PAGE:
He added, “We’re investing in an improved customer checkout process, faster browsing speeds, ongoing search enhancements, and my favorite, expanded content. These are the types of things we have to do to get the shoppers we’re targeting, the buy online pickup in-store customers. And that last one that I mentioned, content, it’s been at the top of many of our members’ lists. Historically, you look at our product content, it’s been focused more on B2B. In the ecommerce world, I’m talking about B2C and that’s a big difference between the two and that’s where we need to invest more. So, we’re taking action to enhance the quality as well as the quantity of our content. And that’s going to require external resources if we want to move quickly. We’ve already identified potential partners that have significantly expanded the sheer amount of content that’s available and will leverage that power to strengthen both the B2B as well as the B2C.”

Smith asked about investment in infrastructure, which was identified as a focus for the company last year. Starr responded, “There is a member touchpoint that they need to be aware of. So, the first is DOMS (Distributed Order Management System). It takes the order. WMS, our Warehouse Management System, it fulfills the order, and Oracle Fusion is the financial management system. It ties the entire business transaction together. And all three are underway right now. With our focus on operational excellence, these investments are critical to fulfill our ability to operate at the speed of now.”

Starr highlighted their new Warehouse Management System that is going to replace a legacy WMS that was built in the early 2000s. “Our Dixon warehouse implemented the new WMS on November 5th. So, the good news is it’s up and running and we continue to fine-tune the process. We’ve got to work through a deployment of each of the remaining warehouses though. And in those warehouses, here are the benefits it’ll provide to our members: increased efficiency, real time inventory management, improved quality and accuracy, and 24/7 capabilities. So that translates in many ways right back to the bottom line, we need to see that address expense control. So, we really expect that to improve rebates at the end of the day. For our members, they’ll get new features like electronic packing lists and single invoices. More importantly, it’s going to drive more throughput. So again, just back to overall cost management year in and year out,” he said.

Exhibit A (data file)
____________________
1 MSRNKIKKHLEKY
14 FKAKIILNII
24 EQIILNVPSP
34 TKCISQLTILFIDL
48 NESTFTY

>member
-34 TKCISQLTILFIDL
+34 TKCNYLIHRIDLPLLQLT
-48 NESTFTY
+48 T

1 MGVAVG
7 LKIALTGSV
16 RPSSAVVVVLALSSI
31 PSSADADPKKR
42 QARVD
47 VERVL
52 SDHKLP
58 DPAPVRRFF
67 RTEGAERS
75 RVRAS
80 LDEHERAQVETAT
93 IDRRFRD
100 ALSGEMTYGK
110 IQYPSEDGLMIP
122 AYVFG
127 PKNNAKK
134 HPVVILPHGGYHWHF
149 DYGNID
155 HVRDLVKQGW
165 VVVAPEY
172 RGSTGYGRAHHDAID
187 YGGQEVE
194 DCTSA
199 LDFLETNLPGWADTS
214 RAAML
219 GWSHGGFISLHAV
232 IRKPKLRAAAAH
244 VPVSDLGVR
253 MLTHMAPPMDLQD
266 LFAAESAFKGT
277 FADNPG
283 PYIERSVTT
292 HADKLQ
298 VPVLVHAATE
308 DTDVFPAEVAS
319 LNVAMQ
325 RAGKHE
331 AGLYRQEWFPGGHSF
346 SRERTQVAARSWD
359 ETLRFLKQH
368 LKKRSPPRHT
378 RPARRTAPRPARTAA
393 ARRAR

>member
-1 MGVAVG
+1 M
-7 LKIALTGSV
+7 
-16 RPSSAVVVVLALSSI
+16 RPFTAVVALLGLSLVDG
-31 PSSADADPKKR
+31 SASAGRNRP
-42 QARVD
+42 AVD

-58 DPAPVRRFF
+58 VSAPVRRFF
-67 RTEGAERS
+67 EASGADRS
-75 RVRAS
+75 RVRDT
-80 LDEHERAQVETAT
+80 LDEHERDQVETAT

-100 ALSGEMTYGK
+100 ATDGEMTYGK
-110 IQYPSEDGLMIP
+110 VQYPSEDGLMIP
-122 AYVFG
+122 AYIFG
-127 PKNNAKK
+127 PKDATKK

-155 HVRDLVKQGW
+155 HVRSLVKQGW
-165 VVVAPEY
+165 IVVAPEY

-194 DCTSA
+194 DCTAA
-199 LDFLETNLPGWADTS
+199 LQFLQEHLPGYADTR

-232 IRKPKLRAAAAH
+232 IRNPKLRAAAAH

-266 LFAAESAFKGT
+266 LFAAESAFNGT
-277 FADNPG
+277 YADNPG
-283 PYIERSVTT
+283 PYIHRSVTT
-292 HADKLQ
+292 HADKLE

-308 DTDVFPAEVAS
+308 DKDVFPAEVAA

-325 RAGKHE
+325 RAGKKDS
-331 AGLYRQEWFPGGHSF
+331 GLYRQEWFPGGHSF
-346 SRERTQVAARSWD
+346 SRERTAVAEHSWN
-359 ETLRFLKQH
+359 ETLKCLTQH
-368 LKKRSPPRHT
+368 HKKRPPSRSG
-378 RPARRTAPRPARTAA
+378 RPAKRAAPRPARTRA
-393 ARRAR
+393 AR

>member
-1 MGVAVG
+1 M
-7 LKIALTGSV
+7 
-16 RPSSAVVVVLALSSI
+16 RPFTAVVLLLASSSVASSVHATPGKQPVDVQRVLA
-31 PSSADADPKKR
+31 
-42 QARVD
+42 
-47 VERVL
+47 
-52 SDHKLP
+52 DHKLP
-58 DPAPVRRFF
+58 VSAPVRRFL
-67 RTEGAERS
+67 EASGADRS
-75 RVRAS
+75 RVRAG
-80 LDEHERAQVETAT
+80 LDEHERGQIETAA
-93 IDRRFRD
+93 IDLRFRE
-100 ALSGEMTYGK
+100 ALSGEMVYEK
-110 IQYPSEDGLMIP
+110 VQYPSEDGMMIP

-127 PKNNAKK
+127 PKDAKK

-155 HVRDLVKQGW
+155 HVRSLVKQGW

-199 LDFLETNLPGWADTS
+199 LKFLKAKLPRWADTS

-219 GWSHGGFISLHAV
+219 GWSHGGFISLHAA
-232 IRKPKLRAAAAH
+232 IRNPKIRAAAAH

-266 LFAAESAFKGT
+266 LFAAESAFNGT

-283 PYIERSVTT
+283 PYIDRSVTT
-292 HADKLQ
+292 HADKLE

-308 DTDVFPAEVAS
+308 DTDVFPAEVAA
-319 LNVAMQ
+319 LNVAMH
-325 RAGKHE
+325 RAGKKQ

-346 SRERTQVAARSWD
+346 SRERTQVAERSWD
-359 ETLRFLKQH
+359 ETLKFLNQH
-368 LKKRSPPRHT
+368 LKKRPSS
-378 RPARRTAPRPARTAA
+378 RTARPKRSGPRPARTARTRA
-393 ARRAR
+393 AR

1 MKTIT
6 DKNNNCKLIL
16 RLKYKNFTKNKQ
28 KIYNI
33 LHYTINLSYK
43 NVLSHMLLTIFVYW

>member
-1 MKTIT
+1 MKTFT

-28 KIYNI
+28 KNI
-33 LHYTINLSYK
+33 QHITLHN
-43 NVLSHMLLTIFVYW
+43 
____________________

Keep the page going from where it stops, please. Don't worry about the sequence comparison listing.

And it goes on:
Another key initiative is Oracle Fusion. “It’s a financial management system. And after its 18-month implementation is complete, this will be the largest, most comprehensive system deployment in our company’s history. It literally touches everything in the company because it ties all the financial transactions together. It brings business transactions together, and it delivers real time actionable financial data,” Starr said.

While Smith thought that seems like a lot to be moving all at once, Starr responsed that these are big systems that need to work and flow together. “And so frankly, while it’s a heavy lift working on all of them and then deploying them in roughly the same timeframe, we’re not doing that just because we’re greedy for more projects to do, they’re critically important to work together well, they need to be a seamless unit. So that’s why we’re working on it together,” he said.

Starr also provided an update on the company’s performance year-to-date, roughly halfway through Do it Best’s fiscal year. “Our warehouse sales year-over-year are up 3%. Our direct sales are up 10% and lumber is up 15%. All that combines to a net sales increase of 9.2% while net profit is down about 8.3% year-over-year. Lot to unpack in all that, but all in all we’re tracking just under our plan as we head into the second half and the busiest part of our season,” he said.

Smith asked what is driving the warehouse sales increase. Starr responded, “I think it’s a mix of several things. Critical to that, of course, is volume. But I think we also have price inflation that’s a part of that. And while I shared our year-over-year increase, I think it’s important to note we’re trending even higher (5.7%) over what we had budgeted. That really tells you we’d expected sales to be a bit softer in light of what was unprecedented demand last year.”

He added, “Here are some things that are driving that increase. Outside of just the economy, I think we would look at MPGs or the Member Profit Generators. Members have really taken to these 10 competitive assortments. This is an area that could have been even better if the industry hadn’t been hit with poor supply chain performance over the course of the last quarter. Our lawn and garden Core Solutions layout at the fall market resulted in over $7 million in sales and over 7,000 planograms placed. Those numbers are even more impressive when you think about the previous record, which was just $600,000.”

Starr continued, “It just shows how our work with data analytics is helping us fine-tune the assortments that our members need to drive more sales. We’re also seeing the same thing in Category Solutions. We launched 11 new Category Solutions with more than $1.1 million in sales just during the market window. And this is a program that continues to grow exponentially. We’re up 146% from just three years ago. And fall market sales were up 31% in total with hard lines up 22%. So, all of that is really good stuff.”